By Katie Binns
Everything to know about pensions. Retirement may seem like a long way off in the future but saving into a pension is important if you want to stop working at a certain age and live well.
You may think the state pension from the government will have you covered - but this will only cover basic living expenses.
This article will explain:
- what pensions are
- types of pension
- how you get free money from your employer and the government with your pension
- how much you need to save to retire comfortably
Everything to know about pensions: What is a pension?
A pension is like a turbo-charged savings account. There are four main benefits to them:
- It is invested in the stock market so over time will benefit from higher returns than a bog standard savings account - even if there are falls in the market as in 2020
- Free cash from the government in the form of tax relief
- Free cash from your employer which must pay in at least 3% of your annual salary
- A quarter of it is tax-free when you access it
Types of pension
There are generally three types: the state pension, final salary schemes and defined contribution schemes.
1. The state pension
The state pension is provided by the government when you reach 66. This will rise to 67 by 2028. The new state pension currently pays £179.60 a week, or £9,339 a year.
However, the amount you personally receive is based on your national insurance record. This is essentially the number of years you worked combined with any voluntary national insurance contributions you may have paid.
To receive the full state pension you need to have 35 years on your national insurance record.
2. Final salary scheme
The final salary pension (also known as defined benefit pension) is a bit of a unicorn. These workplace pensions pay you a guaranteed income when you retire based on your final or average salary and years you worked for a company.
Most employers closed their final salary schemes because they were expensive to run, so you’re unlikely to be offered one today. But if you have one from a past employer then consider yourself lucky - they are goldust.
3. Defined contribution pension
Defined contribution pensions are the most common type of pension and essentially pay out what you have paid in.
They work by paying you some of your wages each month alongside your employer’s contribution which is then topped up with tax relief. Basic rate taxpayers get a £20 top-up for every £80 they pay in, higher rate taxpayers get £40 for every £60 they put in and additional rate taxpayers get a £45 top-up for every £55 they put in.
If you are 22 or over and earn at least £10,000 from a job, your employer will automatically enrol you into a pension.
Your money is invested in stocks and shares. You can choose the investments or let the pension provider pick funds for you.
4. Stakeholder pension
You can also set up a private pension on your own. If you are self-employed or not working, then a stakeholder pension is often a good idea because you won’t be automatically enrolled into anything and don’t want to miss out on tax relief.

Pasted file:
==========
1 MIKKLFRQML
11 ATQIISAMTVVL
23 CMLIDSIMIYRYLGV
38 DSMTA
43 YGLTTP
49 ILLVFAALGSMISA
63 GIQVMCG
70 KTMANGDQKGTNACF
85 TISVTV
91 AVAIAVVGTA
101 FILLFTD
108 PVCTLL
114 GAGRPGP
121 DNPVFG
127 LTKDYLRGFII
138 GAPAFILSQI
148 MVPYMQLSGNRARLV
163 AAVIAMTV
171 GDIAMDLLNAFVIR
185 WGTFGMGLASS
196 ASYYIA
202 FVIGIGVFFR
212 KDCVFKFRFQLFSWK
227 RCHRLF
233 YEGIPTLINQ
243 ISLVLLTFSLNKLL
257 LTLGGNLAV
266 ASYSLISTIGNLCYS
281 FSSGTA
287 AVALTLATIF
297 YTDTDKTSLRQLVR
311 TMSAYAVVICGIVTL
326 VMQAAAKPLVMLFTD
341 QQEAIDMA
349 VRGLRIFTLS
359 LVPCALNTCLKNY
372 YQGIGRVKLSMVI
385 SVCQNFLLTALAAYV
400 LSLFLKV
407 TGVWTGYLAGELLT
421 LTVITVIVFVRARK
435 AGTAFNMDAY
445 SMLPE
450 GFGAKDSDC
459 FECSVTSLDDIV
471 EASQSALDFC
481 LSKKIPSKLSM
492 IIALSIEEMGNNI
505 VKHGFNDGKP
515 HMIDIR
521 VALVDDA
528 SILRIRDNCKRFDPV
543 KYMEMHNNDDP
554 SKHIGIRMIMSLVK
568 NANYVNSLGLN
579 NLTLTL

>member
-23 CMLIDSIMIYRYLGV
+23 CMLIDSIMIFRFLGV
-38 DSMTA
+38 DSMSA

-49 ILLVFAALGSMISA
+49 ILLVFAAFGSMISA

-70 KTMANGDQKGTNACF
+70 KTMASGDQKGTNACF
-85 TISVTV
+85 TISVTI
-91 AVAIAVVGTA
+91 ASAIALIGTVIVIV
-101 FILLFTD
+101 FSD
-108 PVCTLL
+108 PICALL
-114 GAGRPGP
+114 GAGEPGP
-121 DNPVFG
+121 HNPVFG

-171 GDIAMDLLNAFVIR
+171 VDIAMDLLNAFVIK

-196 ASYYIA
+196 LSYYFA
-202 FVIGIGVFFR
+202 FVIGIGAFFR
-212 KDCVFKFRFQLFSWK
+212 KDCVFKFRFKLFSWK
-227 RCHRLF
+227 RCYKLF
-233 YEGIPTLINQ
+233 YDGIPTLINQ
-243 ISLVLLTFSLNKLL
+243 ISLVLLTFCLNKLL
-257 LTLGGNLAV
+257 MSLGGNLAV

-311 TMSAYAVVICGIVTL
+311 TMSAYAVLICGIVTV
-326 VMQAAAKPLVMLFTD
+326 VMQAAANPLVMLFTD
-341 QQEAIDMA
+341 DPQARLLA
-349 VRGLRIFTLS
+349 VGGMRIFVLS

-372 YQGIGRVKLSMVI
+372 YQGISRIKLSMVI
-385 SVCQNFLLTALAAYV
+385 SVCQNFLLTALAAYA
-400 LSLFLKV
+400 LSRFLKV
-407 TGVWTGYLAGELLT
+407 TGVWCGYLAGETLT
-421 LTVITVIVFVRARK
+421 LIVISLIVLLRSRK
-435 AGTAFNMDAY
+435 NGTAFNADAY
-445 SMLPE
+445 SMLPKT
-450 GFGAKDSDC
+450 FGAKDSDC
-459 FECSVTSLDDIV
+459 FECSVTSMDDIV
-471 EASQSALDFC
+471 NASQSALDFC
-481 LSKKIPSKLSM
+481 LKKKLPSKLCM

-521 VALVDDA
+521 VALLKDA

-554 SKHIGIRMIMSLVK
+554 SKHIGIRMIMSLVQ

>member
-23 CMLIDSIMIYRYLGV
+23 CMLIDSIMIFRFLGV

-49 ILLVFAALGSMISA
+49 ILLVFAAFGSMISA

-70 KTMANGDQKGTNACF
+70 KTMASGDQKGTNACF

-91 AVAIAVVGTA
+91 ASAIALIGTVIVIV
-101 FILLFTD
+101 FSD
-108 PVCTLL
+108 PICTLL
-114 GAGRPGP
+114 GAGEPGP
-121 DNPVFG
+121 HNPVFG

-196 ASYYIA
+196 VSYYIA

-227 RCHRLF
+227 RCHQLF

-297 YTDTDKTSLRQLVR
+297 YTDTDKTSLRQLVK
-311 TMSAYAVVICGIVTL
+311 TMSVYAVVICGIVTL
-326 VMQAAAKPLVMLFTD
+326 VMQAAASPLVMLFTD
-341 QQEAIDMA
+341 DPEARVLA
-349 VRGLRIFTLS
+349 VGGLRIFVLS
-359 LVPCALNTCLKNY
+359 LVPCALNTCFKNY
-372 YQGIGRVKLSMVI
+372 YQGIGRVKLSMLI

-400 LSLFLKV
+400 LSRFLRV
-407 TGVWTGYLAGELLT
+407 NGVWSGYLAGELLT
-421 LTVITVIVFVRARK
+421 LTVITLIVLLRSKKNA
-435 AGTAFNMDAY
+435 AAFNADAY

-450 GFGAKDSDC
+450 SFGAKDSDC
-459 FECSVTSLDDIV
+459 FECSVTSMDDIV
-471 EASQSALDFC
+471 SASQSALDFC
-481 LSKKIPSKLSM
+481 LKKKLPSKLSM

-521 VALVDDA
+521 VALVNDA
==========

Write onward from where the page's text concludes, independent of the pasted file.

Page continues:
Stakeholder is another type of defined contribution scheme: you decide how much to pay in and it gets topped up with cash from the government. There’s just no contribution from an employer.
5. Self-invested personal pension
A self-invested personal pension (or SIPP) is a DIY version of the defined contribution scheme. This model gives you a wide range of options when deciding where to invest including investment funds, bonds, gold and even property.
What are the pension rules?
There are pensions rules to be aware of:
- The annual allowance limits your pension contributions to £40,000 (though if you earn over £200,000 this limit is lower)
- The lifetime allowance means you are only allowed to build up £1,073,100 in a pension
- You can withdraw the first 25% of your pension tax free. The rest is subject to income tax
- You can access most workplace and personal pensions at age 55. This will rise to 57 in 2028
How much do I need to retire?
For a comfortable retirement, the insurer Royal London claims you need to build up a pension pot of £260,000.
This should provide an annual income of around £9,000 if you buy an annuity at age 65. If you add that to the state pension (£9,339 a year) this gives you £18,000 a year as a regular income.
To save for that £260,000 pension you need to put aside: £390 a month if you are starting at age 25, £570 a month if you are starting at age 35 or £920 a month if you are starting at age 45.
These figures include tax relief but not employer contributions so if the company you work for adds something then these figures can be adjusted.
The questions to ask yourself include: Is £18,000 a year enough? What kind of lifestyle do you want in retirement? How do you feel about saving more money now in order to have more later?
You can play around with a pension calculator to see how much you need to save for retirement. You can put in how much you save today and it will project how much you could have when you retire. If you want some concrete guidance, consider paying for a financial planner to help you to help you reach your goals. You can find a financial planner at unbiased.co.uk or via CISI.
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